Wine-glass Of course it's not wine, but the juice is so rich and flavorful that small sips, as one would drink wine, are best for savoring and tasting. Our yield was 1.5 gallons.

Dear readers, if you have juicing tips or stories let me know. I'd love to hear from you in the comment box below.

Chicken and Asparagus Salad


After saying she had no food preferences, my sister Judy, who would soon be visiting from Oregon, asked, “ Do you still dump everything on top of salad?”

I laughed and didn’t say anything, while thinking–  I thought she liked my salads.

We eat so much salad at our house– at one time I wanted to do a blog titled “Lettuce Eat.”

I was a little shy about making dinner on the night of Judy’s arrival, but I went ahead with something simple that I hoped she’d like. Judy loved the dish and later told me her salad inquiry didn’t come out quite right.

MarinadeMy personal favorite marinade ingredients.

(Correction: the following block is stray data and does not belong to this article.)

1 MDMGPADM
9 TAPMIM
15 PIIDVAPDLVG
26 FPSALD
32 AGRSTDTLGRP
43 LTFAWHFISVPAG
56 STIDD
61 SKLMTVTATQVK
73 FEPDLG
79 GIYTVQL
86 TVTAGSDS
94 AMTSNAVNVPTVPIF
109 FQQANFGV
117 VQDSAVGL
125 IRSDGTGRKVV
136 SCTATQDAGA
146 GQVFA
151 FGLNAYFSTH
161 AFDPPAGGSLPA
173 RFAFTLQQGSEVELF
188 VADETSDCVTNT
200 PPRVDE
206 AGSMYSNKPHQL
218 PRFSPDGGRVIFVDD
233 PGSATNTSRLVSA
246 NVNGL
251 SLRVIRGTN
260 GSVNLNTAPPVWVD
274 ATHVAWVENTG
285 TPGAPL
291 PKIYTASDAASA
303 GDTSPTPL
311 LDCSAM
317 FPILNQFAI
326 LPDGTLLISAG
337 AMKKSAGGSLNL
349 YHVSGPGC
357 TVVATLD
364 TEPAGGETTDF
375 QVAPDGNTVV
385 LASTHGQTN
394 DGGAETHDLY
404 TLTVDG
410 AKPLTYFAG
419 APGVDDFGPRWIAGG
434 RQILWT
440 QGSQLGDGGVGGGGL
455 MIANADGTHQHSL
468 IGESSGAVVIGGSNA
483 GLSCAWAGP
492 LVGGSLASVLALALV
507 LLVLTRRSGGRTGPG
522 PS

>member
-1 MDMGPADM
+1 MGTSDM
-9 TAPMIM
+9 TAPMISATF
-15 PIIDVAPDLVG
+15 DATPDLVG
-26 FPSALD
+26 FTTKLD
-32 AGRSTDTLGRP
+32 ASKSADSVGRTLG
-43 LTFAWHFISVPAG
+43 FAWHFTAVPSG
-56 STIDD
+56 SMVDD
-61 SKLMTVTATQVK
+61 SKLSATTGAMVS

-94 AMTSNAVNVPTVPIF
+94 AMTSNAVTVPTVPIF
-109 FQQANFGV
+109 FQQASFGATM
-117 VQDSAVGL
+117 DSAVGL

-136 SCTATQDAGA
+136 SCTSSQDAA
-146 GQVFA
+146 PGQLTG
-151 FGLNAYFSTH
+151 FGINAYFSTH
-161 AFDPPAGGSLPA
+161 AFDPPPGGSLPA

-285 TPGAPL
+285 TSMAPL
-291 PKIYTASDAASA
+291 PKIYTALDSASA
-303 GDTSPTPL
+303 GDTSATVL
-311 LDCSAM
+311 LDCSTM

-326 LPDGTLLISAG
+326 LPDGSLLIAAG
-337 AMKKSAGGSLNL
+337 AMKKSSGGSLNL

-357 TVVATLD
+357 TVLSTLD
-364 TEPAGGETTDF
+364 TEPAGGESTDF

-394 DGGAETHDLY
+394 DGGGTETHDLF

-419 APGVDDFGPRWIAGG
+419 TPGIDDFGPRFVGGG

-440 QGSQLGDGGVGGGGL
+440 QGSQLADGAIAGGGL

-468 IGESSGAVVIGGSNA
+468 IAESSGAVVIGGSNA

Chicken and Asparagus Salad

1 lb. of chicken tenders

1 red bell pepper

1 bunch of asparagus

Marinade– it could be bottled, or your favorite homemade concoction. I often use: Splashes (2 or 3 Tablespoons each) of olive oil, soy sauce, and sherry

½ t. red pepper flakes,

2 cloves of garlic, sliced

grated ginger (unpeeled)

Salt & pepper

Dressing– olive oil and balsamic vinegar

Marinate the chicken (I used a Ziploc bag) for a few hours in the fridge. Cut asparagus into 1½ inch pieces, place in a pan, cover with water, and boil for 1 minute. Drain asparagus and toss, in the pan, with a splash of olive oil and a shake of salt. Set pan aside. Lay chicken tenders on a baking sheet and cook at 500° for 5 minutes. Slice bell pepper and cooked chicken, and toss with asparagus. Sprinkle with about 1T each of olive oil and balsamic vinegar and add salt and crushed black pepper to taste. Serve on top of salad (your choice), which is also dressed with oo and balsamic. Shredded fresh basil is a welcome addition to the chicken or the salad.

SaladThese are the salad ingredients used on picture day. I love corn and often take a handful out of a package of frozen corn, defrost it in hot water, and squeeze out the excess moisture. It's perfect– no cooking necessary.